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of, relating to, or like the , or its political, military, social, and economic structure.
of or relating to the Middle Ages.
of, relating to, or of the nature of a fief or fee:
a feudal estate.
of or relating to the holding of land in a fief or fee.
Contemporary Examples

Just as Florence and the Renaissance loosened the grip of the feudal lords and “focused on the worth of a human being,” she said.
The New Activism Tom Watson November 4, 2009

Of the Last Samurai he said, “They make it look like Japan would not have made it out of the feudal period without Tom Cruise.”
Can ‘Belle’ End Hollywood’s Obsession with the White Savior? Keli Goff May 3, 2014

feudal families held much of the power in an untamed empire of mercenary armies warring for control of small sections of land.
This Week’s Hot Reads: April 8, 2013 G. Clay Whittaker April 8, 2013

Mueenuddin distances himself from the “feudal” label, with its whiff of entitlement and oppression.
Pakistan’s New Literary Star Richard McGill Murphy February 22, 2009

Millions of Chinese were persecuted, especially intellectuals labeled “revisionist,” feudal, or bourgeois.
China’s Leader Breaks a Taboo Melinda Liu November 5, 2011

Historical Examples

The feudal castle is in ruins, but the aspect of the city is just the same.
Life of St. Francis of Assisi Paul Sabatier

The ancient castles of England were the central feature of feudal society.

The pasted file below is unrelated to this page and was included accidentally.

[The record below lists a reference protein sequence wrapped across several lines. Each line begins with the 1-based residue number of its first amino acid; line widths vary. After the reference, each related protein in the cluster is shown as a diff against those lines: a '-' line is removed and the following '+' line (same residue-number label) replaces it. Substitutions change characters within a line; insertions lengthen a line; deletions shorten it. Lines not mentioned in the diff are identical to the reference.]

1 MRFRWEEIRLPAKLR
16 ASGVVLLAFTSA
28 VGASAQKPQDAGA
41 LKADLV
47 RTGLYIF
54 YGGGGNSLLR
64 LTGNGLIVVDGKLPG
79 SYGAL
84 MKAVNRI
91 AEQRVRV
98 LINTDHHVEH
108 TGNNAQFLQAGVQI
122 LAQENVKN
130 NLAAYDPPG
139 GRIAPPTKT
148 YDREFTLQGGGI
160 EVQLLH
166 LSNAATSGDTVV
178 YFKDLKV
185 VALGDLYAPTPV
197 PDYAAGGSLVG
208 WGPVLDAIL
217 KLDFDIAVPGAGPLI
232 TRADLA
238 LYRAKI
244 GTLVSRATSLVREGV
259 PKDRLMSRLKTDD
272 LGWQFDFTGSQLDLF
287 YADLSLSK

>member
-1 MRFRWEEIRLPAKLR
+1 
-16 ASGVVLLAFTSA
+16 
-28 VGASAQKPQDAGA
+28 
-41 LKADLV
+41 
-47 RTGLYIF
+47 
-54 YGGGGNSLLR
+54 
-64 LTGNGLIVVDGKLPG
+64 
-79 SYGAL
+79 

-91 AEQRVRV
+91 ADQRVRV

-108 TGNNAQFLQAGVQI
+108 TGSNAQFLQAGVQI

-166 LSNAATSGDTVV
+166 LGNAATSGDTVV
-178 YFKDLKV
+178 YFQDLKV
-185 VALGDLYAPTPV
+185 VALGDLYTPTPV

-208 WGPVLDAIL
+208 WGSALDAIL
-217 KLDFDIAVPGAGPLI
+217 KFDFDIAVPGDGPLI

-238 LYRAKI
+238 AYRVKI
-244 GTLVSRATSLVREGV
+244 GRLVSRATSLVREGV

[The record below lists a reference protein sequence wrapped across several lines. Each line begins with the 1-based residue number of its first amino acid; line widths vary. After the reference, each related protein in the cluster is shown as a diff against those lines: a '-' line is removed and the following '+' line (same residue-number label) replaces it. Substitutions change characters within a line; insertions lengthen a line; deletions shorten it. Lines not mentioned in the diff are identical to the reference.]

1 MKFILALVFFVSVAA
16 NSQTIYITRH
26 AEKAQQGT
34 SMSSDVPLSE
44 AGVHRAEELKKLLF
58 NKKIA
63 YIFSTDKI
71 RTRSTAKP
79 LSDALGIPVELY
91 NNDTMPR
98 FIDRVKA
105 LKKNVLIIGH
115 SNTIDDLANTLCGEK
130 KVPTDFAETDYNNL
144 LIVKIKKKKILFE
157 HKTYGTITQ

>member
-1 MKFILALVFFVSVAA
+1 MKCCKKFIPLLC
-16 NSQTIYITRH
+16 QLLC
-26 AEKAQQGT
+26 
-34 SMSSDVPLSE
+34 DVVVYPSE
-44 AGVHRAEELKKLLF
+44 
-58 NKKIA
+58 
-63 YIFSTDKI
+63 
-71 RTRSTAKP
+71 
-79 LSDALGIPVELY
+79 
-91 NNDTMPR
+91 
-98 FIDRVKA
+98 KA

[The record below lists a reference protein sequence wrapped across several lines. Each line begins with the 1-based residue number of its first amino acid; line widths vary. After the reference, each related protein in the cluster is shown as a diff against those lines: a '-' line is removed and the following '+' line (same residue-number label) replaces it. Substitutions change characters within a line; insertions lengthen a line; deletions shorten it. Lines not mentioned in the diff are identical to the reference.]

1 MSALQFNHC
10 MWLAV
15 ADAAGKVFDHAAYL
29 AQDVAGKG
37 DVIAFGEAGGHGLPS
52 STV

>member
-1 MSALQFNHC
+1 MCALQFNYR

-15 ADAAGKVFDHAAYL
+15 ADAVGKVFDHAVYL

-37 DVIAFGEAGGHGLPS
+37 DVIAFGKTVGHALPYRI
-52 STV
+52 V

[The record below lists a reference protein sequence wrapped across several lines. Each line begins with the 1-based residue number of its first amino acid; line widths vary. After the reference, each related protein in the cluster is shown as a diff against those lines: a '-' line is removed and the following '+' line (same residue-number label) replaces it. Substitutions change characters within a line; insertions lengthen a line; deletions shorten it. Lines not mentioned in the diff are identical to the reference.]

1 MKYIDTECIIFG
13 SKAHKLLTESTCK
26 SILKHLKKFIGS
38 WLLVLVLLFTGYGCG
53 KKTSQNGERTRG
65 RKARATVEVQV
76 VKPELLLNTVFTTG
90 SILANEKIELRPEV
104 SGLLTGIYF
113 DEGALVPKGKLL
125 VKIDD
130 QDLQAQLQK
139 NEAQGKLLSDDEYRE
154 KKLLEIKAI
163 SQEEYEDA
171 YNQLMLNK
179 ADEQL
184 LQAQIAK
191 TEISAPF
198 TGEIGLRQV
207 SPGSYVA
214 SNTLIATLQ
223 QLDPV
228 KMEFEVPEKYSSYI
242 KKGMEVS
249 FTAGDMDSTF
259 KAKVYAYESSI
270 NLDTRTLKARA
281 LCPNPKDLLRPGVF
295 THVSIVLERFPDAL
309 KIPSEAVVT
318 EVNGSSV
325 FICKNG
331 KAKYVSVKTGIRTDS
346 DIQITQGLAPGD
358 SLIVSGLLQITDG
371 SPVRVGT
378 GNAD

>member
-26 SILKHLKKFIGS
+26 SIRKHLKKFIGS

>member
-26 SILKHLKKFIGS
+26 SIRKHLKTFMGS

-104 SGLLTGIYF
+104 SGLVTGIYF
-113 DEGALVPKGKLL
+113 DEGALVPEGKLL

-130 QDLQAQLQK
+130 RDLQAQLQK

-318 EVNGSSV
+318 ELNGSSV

English Villages P. H. Ditchfield

Adscript, ad′skript, adj. written after: attached to the soil, of feudal serfs—in this sense also used as a noun.
Chambers’s Twentieth Century Dictionary (part 1 of 4: A-D) Various

They perceive the materials of the feudal institutions, but they miss the cement.
Ancient Law Sir Henry James Sumner Maine

The vassals of the feudal lord entered into his quarrels with the most inexorable rage.
The Lusiad Lus de Cames

of, resembling, relating to, or characteristic of feudalism or its institutions
of, characteristic of, or relating to a fief Compare allodial
(derogatory) old-fashioned, reactionary, etc
of or relating to a feud or quarrel

1610s, from Medieval Latin feudalis, from feudum “feudal estate,” of Germanic origin (cf. Gothic faihu “property,” Old High German fihu “cattle;” see fee). Related to Middle English feodary “one who holds lands of an overlord in exchange for service” (late 14c.).


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